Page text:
Tenacious D have always been a band that have faced a tremendous uphill struggle. Infusing music and comedy is by no means an easy task and many bands have fallen by the wayside attempting to balance humour which is legitimately and consistently funny, with music that is… well… good. The acts that have achieved this fate are in the minority. However, bands that have been successful in this field have cleverly developed and amalgamated their humour and sound into a level of maturity that stays fun but ultimately offers something new. The pioneers of this were The Beastie Boys and when Tenacious D entered the stage in front of an inflatable, phallic phoenix I was reminded of the controversial backdrop from the aforementioned rap group’s Licensed to Ill tour. Despite this, there wasn’t an ounce of outrage in the house. It seems as though times have changed.
The venue was by no means packed and the crowd was of a very interesting demographic. The first time I saw Tenacious D it was in the midst of their first album. On this occasion the bar was dry and the average age was probably around 14. This was what I naively expected from the evening’s gig and as I shuffled into the venue, which boasted Westlife’s up and coming tour on all four corners of the building, I was pleasantly surprised. It became apparent that Tenacious D’s following were mid 20’s nostalgic rock fans clinging onto the success and glory of their self-titled first album. This was truly hammered home half way through their two hour set when from the back of the room came the call ‘stop playing all of this new shit.’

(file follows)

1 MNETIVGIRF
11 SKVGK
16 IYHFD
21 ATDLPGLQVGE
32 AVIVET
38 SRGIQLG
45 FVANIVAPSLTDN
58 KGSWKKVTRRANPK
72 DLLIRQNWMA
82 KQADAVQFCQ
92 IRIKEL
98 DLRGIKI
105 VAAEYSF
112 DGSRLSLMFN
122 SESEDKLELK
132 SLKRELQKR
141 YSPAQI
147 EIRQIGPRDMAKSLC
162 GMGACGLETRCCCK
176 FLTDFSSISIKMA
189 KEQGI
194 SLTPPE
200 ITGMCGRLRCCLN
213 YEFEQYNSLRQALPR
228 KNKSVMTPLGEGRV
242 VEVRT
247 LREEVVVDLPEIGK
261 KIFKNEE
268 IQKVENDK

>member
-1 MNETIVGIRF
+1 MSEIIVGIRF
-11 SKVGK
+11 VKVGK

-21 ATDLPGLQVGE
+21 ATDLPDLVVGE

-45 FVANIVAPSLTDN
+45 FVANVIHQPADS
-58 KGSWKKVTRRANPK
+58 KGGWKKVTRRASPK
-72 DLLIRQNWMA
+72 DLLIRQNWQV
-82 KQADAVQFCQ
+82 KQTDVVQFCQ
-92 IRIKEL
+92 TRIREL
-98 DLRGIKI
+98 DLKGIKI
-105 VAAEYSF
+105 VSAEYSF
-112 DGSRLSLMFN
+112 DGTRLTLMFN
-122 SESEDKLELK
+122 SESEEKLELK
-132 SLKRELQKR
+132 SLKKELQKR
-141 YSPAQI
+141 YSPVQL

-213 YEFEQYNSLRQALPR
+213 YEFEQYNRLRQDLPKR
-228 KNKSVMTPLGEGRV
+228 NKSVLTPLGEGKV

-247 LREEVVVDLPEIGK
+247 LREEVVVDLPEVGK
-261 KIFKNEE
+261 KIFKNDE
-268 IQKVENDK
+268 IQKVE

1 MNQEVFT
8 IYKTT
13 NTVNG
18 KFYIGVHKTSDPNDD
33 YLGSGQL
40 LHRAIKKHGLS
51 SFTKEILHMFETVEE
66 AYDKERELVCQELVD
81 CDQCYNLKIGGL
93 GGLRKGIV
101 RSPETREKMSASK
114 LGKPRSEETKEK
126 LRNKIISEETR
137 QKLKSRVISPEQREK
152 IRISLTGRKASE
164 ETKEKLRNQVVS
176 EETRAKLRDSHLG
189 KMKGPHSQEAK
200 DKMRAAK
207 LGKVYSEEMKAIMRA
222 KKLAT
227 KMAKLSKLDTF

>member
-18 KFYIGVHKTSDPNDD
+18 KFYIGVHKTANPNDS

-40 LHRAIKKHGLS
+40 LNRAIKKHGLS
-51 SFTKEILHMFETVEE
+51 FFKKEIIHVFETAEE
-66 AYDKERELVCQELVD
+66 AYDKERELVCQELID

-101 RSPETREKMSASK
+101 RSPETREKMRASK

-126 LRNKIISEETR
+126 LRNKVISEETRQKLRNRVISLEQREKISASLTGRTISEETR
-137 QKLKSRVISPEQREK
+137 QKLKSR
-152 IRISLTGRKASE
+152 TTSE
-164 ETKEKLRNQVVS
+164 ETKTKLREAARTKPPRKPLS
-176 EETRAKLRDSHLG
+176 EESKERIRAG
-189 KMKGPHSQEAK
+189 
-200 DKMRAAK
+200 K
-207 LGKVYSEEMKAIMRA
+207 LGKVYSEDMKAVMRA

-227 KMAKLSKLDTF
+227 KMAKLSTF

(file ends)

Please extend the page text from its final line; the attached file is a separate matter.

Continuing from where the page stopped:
The gig had started slowly. The band played track after track from the most recent album “The Rize of The Pheonix” and as much as I appreciate a band trying to diversify and move on from early successes, it is just not a very good record. What is bold about the new material is that it confronts the mishap that was “The Pick of Destiny”. However, what has become problematic for the dynamic duo is that the tracks that were played from their most recent offering are not a lot better. Tenacious D have taken a risk in confronting their previous failings and it has not paid off. Nevertheless, to use the tired footballing expression; it was a game of two halves.
Almost instantly after the tattooed drunk heckler had expressed his opinion, Tenacious D came to life. It was clear that the pair enjoyed playing their sing-along anthems such as ‘Kielbasa’, ‘Tribute’ and ‘Rock Your Socks’ a lot more than their weary yawn-evoking new material. The comedic chemistry between Jack and Kyle suddenly ignited and the audience was treated to a brilliantly crafted show. The highlight of the evening was the groups rendition of The Beatles’ ‘You Never Give Me Your Money’ which showed the bands’ technical skill and appreciation of their personal influences.
As I left The SECC with ‘Fuck Her Gently’ still ringing in my ears, I was conflicted. On one hand I had enjoyed the show and had been treated to at times a musically breathtaking event, mainly thanks to the flawless backing band. However, it was sad to see a band attempting to progress but falling short. Tenacious D will never do what The Beastie Boys did and achieve critical acclaim whilst evoking elements of comedy. It is fair to say that The D are not ‘The greatest band in the world’ as Jack humorously boasts, but a band with an incredible first album that will always have a place in all rock and metal fans’ hearts.